So I know there’s a quote about falling down and picking yourself up to try again but I couldn’t remember the exact verbiage. Leave it to Google to find what you’re looking for…or not what you’re looking for…hence this little tidbit that found itself at the top of the search results:
“If at first you fall on your face, the only acceptable response is to pick yourself up, refluff your hair, and go on bigger and better than ever”
– Linda Francis Lee, The Devil in the Junior League
It’s certainly not an inspiring testament to athletic fortitude or a deep and meaningful parallel uttered by a philosopher of a distant time and place. Nonetheless, it brought a chuckle and it appeared as the first result in my search for a reason and it seemed an appropriate analogy to the smiles and tears that served as the path stones leading the way along my Ironman journey over the past 24 months.
As I started writing this report I realized that it was nearly one year ago to the day that I found myself opening my eyes to the concerned faces of my family after spending 36 hours in a drug-induced coma after doing just that; falling on my face. And ribs. And knees. And elbows. The ribs healed but the scars on my knees and the race bracelet that was cut off of my arm in the hospital that Carolyn still carries around in her purse serve as a constant reminder to that cold day in Madison last year. Well, that, and the Ironman Wisconsin 2006 finisher apparel that Mike, Chad, and Barry took great joy in wearing in my presence for the past year.
Unlike the scars, however, I’m happy to report that concerned faces of family and friends finally subsided this year in Madison as I crossed the finish line at Ironman Wisconsin 2007 to claim that medal that eluded me 12 months earlier as well as claim the peace of mind that had eluded my family for the past 12 months.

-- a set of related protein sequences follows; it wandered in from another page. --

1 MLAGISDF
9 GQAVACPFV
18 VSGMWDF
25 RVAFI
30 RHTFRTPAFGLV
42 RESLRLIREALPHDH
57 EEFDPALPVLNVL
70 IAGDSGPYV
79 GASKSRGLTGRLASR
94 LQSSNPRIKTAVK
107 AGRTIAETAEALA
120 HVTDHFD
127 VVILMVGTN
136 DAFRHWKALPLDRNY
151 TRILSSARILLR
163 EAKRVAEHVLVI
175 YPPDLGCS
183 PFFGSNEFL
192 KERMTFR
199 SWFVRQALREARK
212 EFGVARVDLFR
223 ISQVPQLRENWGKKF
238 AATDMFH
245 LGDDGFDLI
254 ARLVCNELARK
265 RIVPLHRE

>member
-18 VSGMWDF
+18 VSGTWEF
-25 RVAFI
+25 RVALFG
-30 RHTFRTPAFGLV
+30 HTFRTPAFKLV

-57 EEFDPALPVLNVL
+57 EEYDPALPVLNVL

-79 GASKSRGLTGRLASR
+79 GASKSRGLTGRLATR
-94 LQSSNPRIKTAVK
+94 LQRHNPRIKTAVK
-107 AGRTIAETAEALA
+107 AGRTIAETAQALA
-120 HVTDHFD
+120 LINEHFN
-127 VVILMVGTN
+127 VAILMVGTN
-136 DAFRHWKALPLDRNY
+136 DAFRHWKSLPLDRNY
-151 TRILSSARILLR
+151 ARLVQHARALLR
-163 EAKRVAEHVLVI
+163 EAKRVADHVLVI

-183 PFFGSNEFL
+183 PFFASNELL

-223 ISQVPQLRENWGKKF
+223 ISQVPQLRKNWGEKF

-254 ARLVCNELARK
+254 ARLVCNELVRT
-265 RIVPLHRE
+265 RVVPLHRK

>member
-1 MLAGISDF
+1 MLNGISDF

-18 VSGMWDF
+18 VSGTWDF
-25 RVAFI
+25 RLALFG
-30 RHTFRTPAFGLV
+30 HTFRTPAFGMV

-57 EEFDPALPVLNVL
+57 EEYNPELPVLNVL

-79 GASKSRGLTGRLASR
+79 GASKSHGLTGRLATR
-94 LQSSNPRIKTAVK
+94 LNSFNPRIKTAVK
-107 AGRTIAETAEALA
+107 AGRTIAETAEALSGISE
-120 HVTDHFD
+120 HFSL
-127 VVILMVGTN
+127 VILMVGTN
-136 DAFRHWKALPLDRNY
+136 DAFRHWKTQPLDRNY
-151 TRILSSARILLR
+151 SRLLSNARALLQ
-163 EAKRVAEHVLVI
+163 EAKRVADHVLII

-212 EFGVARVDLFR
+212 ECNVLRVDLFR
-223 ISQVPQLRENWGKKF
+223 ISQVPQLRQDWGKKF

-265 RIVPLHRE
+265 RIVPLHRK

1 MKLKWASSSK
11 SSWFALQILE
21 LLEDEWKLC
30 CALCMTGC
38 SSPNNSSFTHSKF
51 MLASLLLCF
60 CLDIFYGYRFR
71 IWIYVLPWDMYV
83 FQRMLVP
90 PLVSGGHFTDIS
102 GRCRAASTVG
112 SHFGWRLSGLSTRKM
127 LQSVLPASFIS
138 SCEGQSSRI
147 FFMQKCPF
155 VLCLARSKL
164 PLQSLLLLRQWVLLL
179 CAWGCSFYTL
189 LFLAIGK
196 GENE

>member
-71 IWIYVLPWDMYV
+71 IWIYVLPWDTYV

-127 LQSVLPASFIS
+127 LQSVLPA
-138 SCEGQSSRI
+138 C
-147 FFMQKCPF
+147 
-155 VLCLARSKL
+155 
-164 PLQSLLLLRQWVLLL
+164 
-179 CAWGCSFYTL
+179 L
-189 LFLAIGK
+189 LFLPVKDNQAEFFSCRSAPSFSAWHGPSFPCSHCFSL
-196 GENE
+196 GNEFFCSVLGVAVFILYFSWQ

But let me rewind yet another year for a moment to help lay the groundwork for Operation Redemption. It’s a little known fact that the kick off for Ironman Wisconsin 2006, or at least the “sign on the dotted line and enter your credit card” part of it, came to pass in Mike Roberts’ living room. With a bloody mary in one hand and a computer mouse in the other on an early Monday morning in September of 2005, Mike, Chad, and I logged onto the Ironman Wisconsin website and registered for IM Wisconsin 2006. I’m still not clear as to whether a registration for an Ironman while under the influence is legally binding, not nonetheless 12 months later we found ourselves in a car making the drive to Madison for the big day.
Truth be told, the momentum for this journey can actually be traced all the way back to 2003. That was that year that I was planning a fundraising climb of Mt. Kilimanjaro and Mike was registering for his own freshman Ironman in which he would compete in Florida in November of 2004. I distinctly remember telling him that he had to be nuts to do a triathlon that could last up to 17 hours. But in keeping with the sometimes idiotic nature of our two decade-long friendship that has included everything from backwoods skiing trips (that weren’t supposed to involve the “backwoods”) to scuba diving with a school of sharks, to adventure racing in conditions such as those which found us biking and trekking in the leading edge of what had been Hurricane Rita (Chad, I’m sad to report, had been pulled into our idiocy by this point in time), I went ahead and upped the ante by stating that if he would climb Kilimanjaro with me I would sign up for an Ironman despite the fact that I had yet to complete my first triathlon of any distance. I figured that it was a pretty safe bet, and as it turned out Mike managed to avoid the trip to Kili. His